Child custody and visitation rights are issues that are not just the domain of parents. In many cases, grandparents need to secure their rights, especially when they need to become second parents to their grandchildren, a situation seen sometimes in divorce cases. In Pennsylvania, grandparents who face such challenges usually need to learn more about their grandparent rights and the legal options available to them.
As a grandparent, you may be dealing with issues involving your grandchildren. If you are taking care of your grandchildren right now, you may need a power of attorney so you can make medical and educational decisions on their behalf. The POA can be easily drafted with the help of the parents, who can give you temporary authority to make decisions that would benefit the children. The agreement should be written well enough to ensure that it will be enforceable later. Depending on what is written on the agreement, the parents can grant both education and medical consent for the grandparents.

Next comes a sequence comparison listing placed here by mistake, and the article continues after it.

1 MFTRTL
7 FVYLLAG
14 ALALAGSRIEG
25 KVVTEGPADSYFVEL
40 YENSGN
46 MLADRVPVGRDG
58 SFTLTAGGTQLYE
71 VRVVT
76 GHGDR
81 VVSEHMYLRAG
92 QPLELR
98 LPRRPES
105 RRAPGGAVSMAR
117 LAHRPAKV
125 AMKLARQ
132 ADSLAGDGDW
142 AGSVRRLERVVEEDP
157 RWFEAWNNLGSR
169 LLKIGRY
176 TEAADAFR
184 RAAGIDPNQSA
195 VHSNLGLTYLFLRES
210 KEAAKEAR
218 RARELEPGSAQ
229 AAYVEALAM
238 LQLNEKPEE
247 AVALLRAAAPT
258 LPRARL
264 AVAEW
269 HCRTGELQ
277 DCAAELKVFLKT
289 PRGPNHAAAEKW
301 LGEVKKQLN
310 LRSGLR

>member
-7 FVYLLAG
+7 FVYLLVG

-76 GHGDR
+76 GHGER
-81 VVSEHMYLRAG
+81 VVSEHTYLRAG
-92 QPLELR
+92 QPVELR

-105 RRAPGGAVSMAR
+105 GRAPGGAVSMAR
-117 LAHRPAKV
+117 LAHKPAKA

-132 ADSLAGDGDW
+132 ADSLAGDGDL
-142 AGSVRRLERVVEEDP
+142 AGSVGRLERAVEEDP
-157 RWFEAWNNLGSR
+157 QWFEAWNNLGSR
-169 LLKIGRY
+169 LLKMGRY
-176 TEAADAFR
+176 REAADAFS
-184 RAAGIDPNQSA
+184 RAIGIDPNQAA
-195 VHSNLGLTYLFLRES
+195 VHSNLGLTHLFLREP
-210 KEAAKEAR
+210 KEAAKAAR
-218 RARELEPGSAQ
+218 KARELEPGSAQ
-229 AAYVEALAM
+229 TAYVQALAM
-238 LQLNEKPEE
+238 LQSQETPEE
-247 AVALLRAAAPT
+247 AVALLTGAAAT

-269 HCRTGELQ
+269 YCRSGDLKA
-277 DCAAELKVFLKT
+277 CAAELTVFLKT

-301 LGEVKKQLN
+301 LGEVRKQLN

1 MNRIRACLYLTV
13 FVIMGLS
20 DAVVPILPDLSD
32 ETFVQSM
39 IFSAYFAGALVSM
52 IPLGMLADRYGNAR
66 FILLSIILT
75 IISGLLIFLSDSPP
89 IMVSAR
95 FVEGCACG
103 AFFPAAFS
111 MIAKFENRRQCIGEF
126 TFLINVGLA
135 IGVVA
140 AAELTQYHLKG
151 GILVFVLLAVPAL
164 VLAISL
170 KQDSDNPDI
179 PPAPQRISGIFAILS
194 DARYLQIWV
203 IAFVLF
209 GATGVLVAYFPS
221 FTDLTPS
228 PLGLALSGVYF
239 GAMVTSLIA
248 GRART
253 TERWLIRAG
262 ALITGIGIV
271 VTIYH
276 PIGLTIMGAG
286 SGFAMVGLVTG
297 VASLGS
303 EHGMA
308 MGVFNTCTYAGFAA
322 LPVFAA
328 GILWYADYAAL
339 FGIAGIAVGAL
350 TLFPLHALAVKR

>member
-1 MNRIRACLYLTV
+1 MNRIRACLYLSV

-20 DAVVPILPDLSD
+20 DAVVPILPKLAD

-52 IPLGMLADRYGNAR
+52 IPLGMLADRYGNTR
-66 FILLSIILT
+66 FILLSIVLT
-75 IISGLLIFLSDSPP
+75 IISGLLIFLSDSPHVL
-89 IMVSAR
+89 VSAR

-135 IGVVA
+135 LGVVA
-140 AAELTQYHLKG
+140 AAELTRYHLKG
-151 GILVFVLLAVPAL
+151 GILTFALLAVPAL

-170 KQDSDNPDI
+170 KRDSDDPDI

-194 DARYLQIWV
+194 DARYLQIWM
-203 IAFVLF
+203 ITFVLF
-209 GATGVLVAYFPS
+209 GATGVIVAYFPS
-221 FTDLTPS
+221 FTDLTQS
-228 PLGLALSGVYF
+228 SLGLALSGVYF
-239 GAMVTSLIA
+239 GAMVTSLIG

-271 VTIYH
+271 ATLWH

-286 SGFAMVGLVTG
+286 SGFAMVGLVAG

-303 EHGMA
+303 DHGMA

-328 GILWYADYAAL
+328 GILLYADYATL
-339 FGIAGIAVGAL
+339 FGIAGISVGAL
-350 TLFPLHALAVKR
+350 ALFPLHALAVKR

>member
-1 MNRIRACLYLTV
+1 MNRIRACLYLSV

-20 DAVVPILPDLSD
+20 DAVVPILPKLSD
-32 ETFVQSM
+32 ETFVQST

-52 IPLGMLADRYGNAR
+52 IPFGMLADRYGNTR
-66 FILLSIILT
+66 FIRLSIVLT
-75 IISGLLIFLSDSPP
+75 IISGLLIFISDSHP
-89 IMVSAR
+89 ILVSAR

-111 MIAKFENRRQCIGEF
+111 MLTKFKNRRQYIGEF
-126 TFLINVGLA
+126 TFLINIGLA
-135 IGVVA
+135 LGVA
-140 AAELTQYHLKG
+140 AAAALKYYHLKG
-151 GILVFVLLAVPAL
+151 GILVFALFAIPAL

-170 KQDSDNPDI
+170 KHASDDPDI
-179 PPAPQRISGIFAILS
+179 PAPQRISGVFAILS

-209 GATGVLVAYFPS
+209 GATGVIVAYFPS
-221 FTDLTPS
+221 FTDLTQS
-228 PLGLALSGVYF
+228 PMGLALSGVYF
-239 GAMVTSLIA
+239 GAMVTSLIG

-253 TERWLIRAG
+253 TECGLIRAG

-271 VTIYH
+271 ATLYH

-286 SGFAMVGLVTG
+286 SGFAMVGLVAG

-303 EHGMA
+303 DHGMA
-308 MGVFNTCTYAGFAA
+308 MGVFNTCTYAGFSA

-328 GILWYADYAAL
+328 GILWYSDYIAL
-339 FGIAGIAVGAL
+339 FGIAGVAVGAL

Legal custody of the grandchildren will only be granted to you by the court under certain circumstances. For example, if the parents are deemed unfit to take care of the children or if the court believes you are more capable than the parents to raise the children, then the court may grant you the legal custody you were requesting.
Adoption is another legal option available to grandparents. If both parents have died or are otherwise permanently unable to exercise their parental rights, the grandchildren can be adopted to prevent them from being sent into foster care. Once the adoption is complete, the grandparent has the same parental rights as any biological parent.
Source: Helpguide.org, "Grandparents' rights and custody options," Accessed Oct. 12, 2014